Remote Work: How a ‘Perk’ Became a Tool for Survival
Quarantines and lockdowns brought on by COVID-19 have kick-started what Bloomberg calls 'the world's largest work-from-home experiment.' Working from home – also known as working from anywhere (WFA), remote working or telecommuting – is nothing new, of course; it is the suddenness and scale that have attracted the world's attention. Enabled by extreme advances in technology, remote working has, in fact, become increasingly popular both with workers and employers, for its effectiveness in lowering costs as well as boosting employee productivity, retention and satisfaction.
The pace adoption for this worldwide trend has varied from region to region. At the forefront is South America, where workers are 67% more likely to hold full-time remote jobs. In the US, 52% of workers spend more than half their workweek outside the office, and one in 20 are full-time remote workers. In the past 10 years, 83% of US businesses have – or plan to have – implemented flexible work policies. This is to accommodate the 80% of the country's workforce that says they would turn down a job that did not offer that option.
With notable exceptions (a slim majority of Japan's companies allow their workers to telecommute at least some of the time), Asia has been slower to adopt work from home policies. According to the 2020 Hays Asia Salary Guide, a mere 37% of the region's companies let employees work at home at all, even though 57% of employees say this is their top flexible working option when considering a new position. Before COVID-19, China lagged even further. In 2018, this country with a population of 1.4 billion, had fewer than 5 million remote workers.
Why the disparity?
In some of the slower-to-adopt countries, the answer is obvious. Efficient remote working requires a fast and reliable internet connection, so if the infrastructure isn't there, working remotely would slow down rather than boost performance. However, in China and many countries in Asia, this is not usually the problem. Instead, it boils down to a work culture which sees time-at-desk as equal to productivity. It is a culture that gave birth to unhealthily long hours and overvaluing 'presenteeism' (coming into work even when sick or non-productive).
In Malaysia, the average worker works longer hours (an additional 15 hours per week), sleeps less and, as a result, is at greater risk of physical and mental health issues. Ironically, presenteeism makes workers less engaged and productive during long hours than they would be on shorter workdays, resulting in 15 times greater loss of productivity than absenteeism.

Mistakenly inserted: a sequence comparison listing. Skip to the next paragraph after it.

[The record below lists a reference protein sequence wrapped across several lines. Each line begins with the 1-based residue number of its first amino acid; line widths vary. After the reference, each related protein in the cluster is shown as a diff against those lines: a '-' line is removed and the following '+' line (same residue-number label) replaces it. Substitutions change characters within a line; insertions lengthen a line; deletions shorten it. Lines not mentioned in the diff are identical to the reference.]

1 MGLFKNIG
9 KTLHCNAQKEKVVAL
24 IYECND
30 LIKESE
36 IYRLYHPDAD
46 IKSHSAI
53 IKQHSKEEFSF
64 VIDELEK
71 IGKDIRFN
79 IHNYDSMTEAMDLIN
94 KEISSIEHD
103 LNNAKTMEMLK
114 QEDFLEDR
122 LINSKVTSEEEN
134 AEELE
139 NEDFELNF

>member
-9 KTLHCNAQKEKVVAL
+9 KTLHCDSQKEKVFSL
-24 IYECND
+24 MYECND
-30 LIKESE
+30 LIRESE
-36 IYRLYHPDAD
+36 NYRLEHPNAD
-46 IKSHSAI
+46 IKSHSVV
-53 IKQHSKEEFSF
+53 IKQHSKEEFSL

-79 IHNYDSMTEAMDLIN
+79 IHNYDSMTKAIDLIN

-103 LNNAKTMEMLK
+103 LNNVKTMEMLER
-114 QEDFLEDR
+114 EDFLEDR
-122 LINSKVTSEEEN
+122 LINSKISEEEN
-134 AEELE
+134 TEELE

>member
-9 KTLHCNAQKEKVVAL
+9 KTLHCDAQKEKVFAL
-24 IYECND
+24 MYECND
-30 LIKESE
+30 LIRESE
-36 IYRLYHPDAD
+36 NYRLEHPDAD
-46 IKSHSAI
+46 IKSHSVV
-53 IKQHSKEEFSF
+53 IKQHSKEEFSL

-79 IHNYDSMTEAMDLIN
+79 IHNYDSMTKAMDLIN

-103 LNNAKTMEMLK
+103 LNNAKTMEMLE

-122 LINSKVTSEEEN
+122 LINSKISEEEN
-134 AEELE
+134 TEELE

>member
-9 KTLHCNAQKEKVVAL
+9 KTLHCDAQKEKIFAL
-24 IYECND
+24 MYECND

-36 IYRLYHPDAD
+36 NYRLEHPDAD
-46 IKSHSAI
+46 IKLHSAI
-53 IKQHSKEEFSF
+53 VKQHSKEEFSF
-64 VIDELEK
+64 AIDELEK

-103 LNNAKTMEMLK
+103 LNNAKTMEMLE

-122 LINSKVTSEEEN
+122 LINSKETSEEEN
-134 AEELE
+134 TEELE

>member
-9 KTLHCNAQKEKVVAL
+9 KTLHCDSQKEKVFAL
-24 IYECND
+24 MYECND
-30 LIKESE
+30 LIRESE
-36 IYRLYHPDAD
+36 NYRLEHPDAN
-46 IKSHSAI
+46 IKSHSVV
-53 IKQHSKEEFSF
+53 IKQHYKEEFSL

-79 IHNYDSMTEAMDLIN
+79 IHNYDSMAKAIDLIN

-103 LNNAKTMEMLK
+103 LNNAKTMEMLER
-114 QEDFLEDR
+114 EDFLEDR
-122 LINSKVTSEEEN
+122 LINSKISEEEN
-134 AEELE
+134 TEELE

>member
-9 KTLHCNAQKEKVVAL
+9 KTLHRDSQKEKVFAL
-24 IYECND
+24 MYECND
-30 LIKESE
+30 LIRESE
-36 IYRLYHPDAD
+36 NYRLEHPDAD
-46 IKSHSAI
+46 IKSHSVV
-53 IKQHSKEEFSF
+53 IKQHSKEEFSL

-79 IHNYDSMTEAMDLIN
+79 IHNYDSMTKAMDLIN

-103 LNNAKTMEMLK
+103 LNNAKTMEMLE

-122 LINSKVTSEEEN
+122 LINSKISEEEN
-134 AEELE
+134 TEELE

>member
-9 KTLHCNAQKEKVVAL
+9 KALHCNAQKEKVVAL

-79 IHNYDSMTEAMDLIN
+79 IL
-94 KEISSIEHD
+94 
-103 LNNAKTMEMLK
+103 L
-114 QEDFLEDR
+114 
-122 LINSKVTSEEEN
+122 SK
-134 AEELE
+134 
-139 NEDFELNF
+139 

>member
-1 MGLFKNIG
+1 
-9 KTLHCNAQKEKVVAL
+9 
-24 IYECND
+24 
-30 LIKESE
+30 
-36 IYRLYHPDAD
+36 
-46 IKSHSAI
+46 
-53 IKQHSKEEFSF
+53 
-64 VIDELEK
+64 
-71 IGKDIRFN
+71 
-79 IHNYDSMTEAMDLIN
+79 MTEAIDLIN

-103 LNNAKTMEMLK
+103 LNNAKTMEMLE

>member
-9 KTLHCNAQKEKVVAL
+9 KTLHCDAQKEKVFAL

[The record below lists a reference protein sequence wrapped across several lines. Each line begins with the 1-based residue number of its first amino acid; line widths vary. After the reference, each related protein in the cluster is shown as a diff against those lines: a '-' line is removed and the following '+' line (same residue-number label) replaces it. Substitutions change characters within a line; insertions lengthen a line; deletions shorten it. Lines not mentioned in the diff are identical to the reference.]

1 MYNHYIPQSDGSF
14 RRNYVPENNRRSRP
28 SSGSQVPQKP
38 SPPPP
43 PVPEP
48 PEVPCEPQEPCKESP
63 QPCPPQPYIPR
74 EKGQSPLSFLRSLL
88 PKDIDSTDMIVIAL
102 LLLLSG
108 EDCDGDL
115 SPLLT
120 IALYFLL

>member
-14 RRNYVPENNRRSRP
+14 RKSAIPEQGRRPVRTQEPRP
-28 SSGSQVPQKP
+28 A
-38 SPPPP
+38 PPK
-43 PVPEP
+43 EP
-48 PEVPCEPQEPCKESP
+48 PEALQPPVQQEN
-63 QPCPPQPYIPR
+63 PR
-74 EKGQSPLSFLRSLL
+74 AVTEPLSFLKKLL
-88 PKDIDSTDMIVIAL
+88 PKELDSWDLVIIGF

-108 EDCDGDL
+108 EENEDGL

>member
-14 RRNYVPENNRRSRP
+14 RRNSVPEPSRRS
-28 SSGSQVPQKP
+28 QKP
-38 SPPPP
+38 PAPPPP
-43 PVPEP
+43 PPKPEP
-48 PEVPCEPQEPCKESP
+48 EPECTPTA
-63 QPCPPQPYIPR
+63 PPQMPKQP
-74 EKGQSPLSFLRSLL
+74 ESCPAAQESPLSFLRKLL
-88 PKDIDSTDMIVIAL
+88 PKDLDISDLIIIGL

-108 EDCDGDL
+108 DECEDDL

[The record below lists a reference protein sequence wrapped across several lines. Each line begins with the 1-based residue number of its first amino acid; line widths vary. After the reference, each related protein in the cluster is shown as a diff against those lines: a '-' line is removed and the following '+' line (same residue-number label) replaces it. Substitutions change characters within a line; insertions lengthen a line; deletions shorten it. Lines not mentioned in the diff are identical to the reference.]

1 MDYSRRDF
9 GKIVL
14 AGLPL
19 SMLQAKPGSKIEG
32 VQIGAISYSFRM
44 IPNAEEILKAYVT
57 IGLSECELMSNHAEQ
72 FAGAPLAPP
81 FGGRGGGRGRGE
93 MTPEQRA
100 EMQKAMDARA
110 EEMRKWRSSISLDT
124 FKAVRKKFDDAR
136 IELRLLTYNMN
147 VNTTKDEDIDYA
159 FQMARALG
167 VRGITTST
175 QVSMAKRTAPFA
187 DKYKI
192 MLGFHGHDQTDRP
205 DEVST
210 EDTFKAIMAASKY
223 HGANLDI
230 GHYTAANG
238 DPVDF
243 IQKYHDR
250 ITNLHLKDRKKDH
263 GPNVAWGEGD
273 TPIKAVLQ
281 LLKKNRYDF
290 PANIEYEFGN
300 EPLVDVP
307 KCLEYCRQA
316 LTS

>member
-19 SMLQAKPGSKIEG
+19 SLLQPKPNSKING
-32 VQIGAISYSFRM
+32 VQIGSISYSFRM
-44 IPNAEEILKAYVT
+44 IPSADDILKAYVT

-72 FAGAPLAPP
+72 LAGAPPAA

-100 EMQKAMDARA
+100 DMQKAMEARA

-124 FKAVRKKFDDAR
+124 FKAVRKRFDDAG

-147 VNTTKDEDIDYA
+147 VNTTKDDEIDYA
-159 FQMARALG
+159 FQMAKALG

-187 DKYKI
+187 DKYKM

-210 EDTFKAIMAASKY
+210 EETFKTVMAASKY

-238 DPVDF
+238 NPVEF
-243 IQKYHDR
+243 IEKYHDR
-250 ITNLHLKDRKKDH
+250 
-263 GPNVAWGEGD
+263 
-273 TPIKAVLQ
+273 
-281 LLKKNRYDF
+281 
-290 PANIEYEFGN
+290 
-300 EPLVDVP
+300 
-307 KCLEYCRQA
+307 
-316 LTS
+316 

In addition to misguided priorities (valuing time over results), there tends to be an ingrained belief that workers only perform when closely supervised. Finally, there is that old enemy of progress, a simple but powerful fear of change. As we will see in a further article in this series, all these fears can be mitigated with robust remote work policies.
A great majority of Chinese companies that have recently implemented work from home policies did so not because of its benefits, but because they had no choice. A virus appeared seemingly from nowhere, and immediate action was taken to prevent the spread; including putting 60 million people under full or partial lockdown. Even in less affected areas, precautions were taken – half the population of Beijing opted to work from home. Needless to say, companies that had no experience in offering flexible work options were taken by surprise.
It is vital to remember that the vast majority of people under lockdown were perfectly healthy. The only thing stopping them from working was, in fact, the ability to go into the office. Workers and companies scrambled to find ways to maintain business continuity. Unfortunately, having never done the kind of research required to implement best practices such as using unified communication platforms, they relied largely on task-specific piecemeal solutions which hampered what could have been a seamless transition from office-based to remote communications and collaboration.
On the first day after the government-extended Spring Festival (Chinese New Year Celebrations), Huawei affiliate WeLink strained to cope with 120,000 meetings on their platform. A similar spike had teams at WeChat Work scurrying to repair network glitches and expand server capabilities as millions of users 'flooded in for its teleconference function.'
As of yet, Malaysia is not among the countries officially imposing quarantines or lockdowns. However, emergencies that could force remote work are not unprecedented. Late last year, the ministry of health urged that people in the Klang Valley be allowed to work from home because toxic smoke from the haze posed a threat to commuters.
As the next article in the series will show, benefits to employers make remote work a smart and profitable move. In addition, if haze, a virus or anything else crops up that makes remote work a necessity rather than just good strategy, companies with a robust policy in place will have a competitive advantage as they hit the ground running.
More in this series:
1. Remote Work: How a ‘Perk’ Became a Tool for Survival
2. Allowing Employees to Work Remotely: Eight Benefits to Employers
3. Ensuring Business Continuity: How to Set Up an Effective Remote Work Programme